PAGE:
I started this post in early February, prompted by listening to a radio interview on ABC Radio with Ernie Sigley being the guest. Sigley had just retired from radio 3AW. I tried to listen to Ernie on the radio one afternoon and found he was a terrible radio broadcaster. Between his manner and ads for funeral parlours and retirement villages, I quickly switched off. I thought he was not so bad when he was on tv.
But during the interview on ABC Melbourne, I heard him talking about when he worked for one of the pirate radio stations broadcasting into England in the nineteen sixties. I was surprised to hear this and tuned in with more interest.
Now when R was growing up in England, he was an avid listener to pirate radio, always with his tranny in bed with him. (C'mon, you get bored with me if I did not give you such good lines) (Kiddies, it was called a transistor radio, transistor for short, or tranny for even shorter. Taking your valve radio to bed was impractical and possibly dangerous to your private parts because the valves glowed red hot) Anyway, I thought it might make an interesting post, pirate radio, Sigley and a bit of the personal thrown in.
I knew little about pirate radio except the name Radio Luxembourg and that was the title of this blog post when I started to write it. I did a bit of research for the post but got thoroughly confused by it all and that is why I left it alone for a while.
Then in a total co-incidence, out came the movie The Boat That Rocked, a movie about English pirate radio.
This morning after a leisurely breakfast at home of pancakes, mine, half lemon and sugar, the other half maple syrup, we headed off to drop a dozen bottles of mail order clean skin wine into our dyke friends and after coffee and cheese with them, on to the George Cinema in St Kilda. As we left the car park, down came the rain and along came the bitingly cold wind. Although it was twenty to one, and the movie started at one, the cinema wasn't open, so we went into a second hand bookshop. Of course in St Kilda, even second hand books are expensive but I bought a copy of Doris Lessing's The Grass is Singing for $7, to add to the pile of unread books. I would have liked to have bought the book on the Boyd family and another on John and Sunday Reed and their respective families, but at $30 each, nah. I am sure they will be in the public libraries. Dina, a post on both families, if you please. They are both interesting. You Aussies out there will learn a lot about Australia by reading Dina's blog, coming from an American in Houston, Texas in the mighty US of A.
By this time we were frozen and the thought of the warm movie theatre dragged us back to its front door and it had just opened. It wasn't warm, but as it just opened, I thought maybe the heating has just being switched on. No, we froze through the whole movie. I am still aching from from hugging myself tightly for a couple of hours to stay warm. Bad form The George.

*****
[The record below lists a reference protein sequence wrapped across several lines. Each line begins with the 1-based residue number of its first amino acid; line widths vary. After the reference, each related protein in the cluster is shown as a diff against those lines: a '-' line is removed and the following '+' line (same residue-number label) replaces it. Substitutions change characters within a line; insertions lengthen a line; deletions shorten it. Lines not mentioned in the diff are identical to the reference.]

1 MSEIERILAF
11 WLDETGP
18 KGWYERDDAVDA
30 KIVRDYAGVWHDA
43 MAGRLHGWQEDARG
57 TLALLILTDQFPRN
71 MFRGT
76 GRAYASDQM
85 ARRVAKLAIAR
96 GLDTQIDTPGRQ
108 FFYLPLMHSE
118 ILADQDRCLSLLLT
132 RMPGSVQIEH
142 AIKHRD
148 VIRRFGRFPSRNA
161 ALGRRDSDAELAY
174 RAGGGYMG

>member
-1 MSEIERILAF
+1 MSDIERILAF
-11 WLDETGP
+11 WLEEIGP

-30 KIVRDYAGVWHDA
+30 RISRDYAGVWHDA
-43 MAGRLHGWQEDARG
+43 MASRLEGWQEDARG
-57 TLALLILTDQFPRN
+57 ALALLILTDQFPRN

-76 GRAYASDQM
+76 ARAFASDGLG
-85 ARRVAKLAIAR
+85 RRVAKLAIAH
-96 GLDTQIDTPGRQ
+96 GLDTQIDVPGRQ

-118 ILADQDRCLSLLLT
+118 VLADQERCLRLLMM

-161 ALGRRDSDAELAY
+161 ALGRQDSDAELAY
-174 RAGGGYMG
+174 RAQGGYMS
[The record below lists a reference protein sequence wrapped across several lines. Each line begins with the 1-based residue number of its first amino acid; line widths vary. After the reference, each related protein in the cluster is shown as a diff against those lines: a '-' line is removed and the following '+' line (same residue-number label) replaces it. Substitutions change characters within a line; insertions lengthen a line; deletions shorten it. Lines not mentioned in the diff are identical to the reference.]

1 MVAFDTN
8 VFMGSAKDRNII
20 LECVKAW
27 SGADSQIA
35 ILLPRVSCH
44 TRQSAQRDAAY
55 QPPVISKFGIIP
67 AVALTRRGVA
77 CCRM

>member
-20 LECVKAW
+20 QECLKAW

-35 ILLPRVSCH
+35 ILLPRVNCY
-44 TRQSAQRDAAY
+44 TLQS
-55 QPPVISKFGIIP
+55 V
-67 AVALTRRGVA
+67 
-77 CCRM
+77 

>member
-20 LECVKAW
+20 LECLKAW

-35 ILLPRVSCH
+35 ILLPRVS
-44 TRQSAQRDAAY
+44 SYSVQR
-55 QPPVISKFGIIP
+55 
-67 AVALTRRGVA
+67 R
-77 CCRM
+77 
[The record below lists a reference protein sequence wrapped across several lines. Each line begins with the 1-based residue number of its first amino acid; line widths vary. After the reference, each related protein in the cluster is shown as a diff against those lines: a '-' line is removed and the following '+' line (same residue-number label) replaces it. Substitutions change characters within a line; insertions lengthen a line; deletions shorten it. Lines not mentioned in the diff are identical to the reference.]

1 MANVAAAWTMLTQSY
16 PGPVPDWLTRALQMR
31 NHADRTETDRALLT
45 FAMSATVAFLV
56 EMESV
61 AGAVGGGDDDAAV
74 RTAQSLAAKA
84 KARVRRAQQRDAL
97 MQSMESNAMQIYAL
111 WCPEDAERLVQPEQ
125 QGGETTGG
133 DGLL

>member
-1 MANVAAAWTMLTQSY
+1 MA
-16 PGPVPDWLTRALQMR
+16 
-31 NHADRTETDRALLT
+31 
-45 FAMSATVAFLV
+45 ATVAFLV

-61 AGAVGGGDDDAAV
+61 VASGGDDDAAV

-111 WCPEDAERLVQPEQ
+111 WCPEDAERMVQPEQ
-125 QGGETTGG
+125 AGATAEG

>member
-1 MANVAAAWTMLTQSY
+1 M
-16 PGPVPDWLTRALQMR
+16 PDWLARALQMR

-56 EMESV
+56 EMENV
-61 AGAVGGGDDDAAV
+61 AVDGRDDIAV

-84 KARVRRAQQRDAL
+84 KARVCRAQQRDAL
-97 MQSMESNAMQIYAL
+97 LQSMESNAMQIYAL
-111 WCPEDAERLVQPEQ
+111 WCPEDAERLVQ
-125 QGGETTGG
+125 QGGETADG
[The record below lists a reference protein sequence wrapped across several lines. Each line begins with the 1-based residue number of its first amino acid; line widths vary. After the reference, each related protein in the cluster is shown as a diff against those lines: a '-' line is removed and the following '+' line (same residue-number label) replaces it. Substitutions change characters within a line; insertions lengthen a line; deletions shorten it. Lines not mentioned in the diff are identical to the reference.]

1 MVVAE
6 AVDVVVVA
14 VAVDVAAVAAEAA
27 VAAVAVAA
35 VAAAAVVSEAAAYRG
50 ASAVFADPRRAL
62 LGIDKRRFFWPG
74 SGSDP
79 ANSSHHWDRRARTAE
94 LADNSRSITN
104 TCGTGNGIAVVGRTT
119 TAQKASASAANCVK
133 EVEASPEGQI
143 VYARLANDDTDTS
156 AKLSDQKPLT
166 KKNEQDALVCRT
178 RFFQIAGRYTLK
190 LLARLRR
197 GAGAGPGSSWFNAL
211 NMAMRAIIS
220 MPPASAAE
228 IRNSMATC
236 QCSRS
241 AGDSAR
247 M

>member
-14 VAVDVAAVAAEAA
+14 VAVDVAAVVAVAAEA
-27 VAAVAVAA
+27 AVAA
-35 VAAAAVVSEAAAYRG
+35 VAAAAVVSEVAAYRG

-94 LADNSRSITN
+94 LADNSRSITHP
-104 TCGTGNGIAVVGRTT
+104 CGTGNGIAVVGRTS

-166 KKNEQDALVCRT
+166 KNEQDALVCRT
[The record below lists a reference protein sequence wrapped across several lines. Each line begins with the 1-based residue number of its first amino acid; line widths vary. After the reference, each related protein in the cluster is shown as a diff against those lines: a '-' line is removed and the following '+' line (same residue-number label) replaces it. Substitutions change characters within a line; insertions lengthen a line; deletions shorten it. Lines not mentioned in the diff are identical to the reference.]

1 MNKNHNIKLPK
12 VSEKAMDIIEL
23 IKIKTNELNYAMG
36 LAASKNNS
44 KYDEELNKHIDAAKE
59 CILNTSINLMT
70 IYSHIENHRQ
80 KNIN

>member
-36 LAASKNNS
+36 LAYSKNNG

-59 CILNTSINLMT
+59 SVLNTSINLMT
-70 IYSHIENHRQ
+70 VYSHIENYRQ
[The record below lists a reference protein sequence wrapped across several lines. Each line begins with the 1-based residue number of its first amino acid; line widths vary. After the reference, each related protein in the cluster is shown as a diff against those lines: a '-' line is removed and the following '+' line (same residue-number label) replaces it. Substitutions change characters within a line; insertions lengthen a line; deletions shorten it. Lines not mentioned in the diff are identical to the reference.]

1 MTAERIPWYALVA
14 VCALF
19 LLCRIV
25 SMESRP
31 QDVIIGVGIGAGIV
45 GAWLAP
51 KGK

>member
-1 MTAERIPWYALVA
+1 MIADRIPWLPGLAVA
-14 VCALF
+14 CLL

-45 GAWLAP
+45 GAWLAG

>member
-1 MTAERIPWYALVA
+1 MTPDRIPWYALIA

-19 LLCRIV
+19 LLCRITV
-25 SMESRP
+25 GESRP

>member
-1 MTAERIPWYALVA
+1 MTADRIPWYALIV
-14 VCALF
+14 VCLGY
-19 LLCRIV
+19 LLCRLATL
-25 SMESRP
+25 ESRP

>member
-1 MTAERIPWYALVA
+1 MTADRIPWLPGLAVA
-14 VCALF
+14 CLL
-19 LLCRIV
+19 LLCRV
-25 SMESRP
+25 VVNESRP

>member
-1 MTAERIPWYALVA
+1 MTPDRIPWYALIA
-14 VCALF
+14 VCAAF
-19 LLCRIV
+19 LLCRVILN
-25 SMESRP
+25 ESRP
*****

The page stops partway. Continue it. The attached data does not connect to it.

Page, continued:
The movie was ok, acting excellent, scripts a bit wanting. In case you are totally unfamiliar with pirate radio, the sole radio station operator was the BBC and they broadcast very little popular music such as rock and roll, and so the pirate radio stations came into being, broadcasting into England from international waters.
As we were driving home afterwards, R started to poke some holes in the movie. We concluded it was a story, not a documentary. He did pre-empt one of my comments by saying the Minister was just as they were back in those days and the protrayal was realistic. I was going to say the protrayal was a bit over the top and absurd.
But why has R never mentioned before to me that it was Radio Caroline he used to listen to, the biggest offshore pirate radio station and probably the one with the super powerful transmitters. He just blurted it out as we were driving home.
In the movie, the boat sank. I wondered if it was based on a true story. Me google mate helped me with this. There may well have been a pirate radio ship that went down, but it wasn't Radio Caroline Ah, better add in here that I haven't finished reading the history. The last bit I got to was that it was in Dutch waters and the Dutch had impounded it for non payment of the tenders that serviced it.
Amazingly, Radio Caroline still broadcasts, and over the net. When I tuned in, it was about Sunday 05.30 UK time and there was a quirky religious program on. Radio Caroline and its comprehensive history tab can be found here at http://www.radiocaroline.co.uk I am going to take a better read of its history.
While Lord Hughes may not be quite old enough to have experienced pirate radio, might his parents, the first Lord and Lady Hughes have tuned in? Might the PYE valve radio in Hughes Castle have been tuned to Radio Caroline?